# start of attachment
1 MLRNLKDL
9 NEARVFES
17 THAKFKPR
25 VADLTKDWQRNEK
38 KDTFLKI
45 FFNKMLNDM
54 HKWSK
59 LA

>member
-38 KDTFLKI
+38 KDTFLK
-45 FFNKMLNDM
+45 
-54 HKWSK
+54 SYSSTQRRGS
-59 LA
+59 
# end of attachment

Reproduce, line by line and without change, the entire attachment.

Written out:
1 MLRNLKDL
9 NEARVFES
17 THAKFKPR
25 VADLTKDWQRNEK
38 KDTFLKI
45 FFNKMLNDM
54 HKWSK
59 LA

>member
-38 KDTFLKI
+38 KDTFLK
-45 FFNKMLNDM
+45 
-54 HKWSK
+54 SYSSTQRRGS
-59 LA
+59 